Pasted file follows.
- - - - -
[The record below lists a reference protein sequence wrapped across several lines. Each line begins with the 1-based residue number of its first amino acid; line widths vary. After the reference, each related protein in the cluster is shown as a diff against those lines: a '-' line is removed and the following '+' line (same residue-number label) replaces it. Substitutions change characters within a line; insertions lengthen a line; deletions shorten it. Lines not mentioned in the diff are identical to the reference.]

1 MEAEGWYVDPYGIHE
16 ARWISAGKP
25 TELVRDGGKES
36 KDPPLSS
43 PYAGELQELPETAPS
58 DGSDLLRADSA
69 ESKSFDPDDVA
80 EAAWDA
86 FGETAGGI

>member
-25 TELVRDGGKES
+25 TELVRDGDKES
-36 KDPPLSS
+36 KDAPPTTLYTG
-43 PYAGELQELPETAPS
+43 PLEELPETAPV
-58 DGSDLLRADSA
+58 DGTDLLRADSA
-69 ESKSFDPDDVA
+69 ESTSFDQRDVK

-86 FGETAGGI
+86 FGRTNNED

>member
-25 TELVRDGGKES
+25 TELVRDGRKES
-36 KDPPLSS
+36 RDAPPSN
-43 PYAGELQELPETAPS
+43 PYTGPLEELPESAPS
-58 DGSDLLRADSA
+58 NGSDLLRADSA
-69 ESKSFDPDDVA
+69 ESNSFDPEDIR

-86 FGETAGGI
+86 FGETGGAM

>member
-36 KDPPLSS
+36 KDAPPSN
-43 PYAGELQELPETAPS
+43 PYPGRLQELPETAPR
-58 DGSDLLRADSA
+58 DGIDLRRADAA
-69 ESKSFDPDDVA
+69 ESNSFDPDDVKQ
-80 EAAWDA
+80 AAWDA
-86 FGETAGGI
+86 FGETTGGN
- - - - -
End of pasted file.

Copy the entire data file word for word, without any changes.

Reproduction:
[The record below lists a reference protein sequence wrapped across several lines. Each line begins with the 1-based residue number of its first amino acid; line widths vary. After the reference, each related protein in the cluster is shown as a diff against those lines: a '-' line is removed and the following '+' line (same residue-number label) replaces it. Substitutions change characters within a line; insertions lengthen a line; deletions shorten it. Lines not mentioned in the diff are identical to the reference.]

1 MEAEGWYVDPYGIHE
16 ARWISAGKP
25 TELVRDGGKES
36 KDPPLSS
43 PYAGELQELPETAPS
58 DGSDLLRADSA
69 ESKSFDPDDVA
80 EAAWDA
86 FGETAGGI

>member
-25 TELVRDGGKES
+25 TELVRDGDKES
-36 KDPPLSS
+36 KDAPPTTLYTG
-43 PYAGELQELPETAPS
+43 PLEELPETAPV
-58 DGSDLLRADSA
+58 DGTDLLRADSA
-69 ESKSFDPDDVA
+69 ESTSFDQRDVK

-86 FGETAGGI
+86 FGRTNNED

>member
-25 TELVRDGGKES
+25 TELVRDGRKES
-36 KDPPLSS
+36 RDAPPSN
-43 PYAGELQELPETAPS
+43 PYTGPLEELPESAPS
-58 DGSDLLRADSA
+58 NGSDLLRADSA
-69 ESKSFDPDDVA
+69 ESNSFDPEDIR

-86 FGETAGGI
+86 FGETGGAM

>member
-36 KDPPLSS
+36 KDAPPSN
-43 PYAGELQELPETAPS
+43 PYPGRLQELPETAPR
-58 DGSDLLRADSA
+58 DGIDLRRADAA
-69 ESKSFDPDDVA
+69 ESNSFDPDDVKQ
-80 EAAWDA
+80 AAWDA
-86 FGETAGGI
+86 FGETTGGN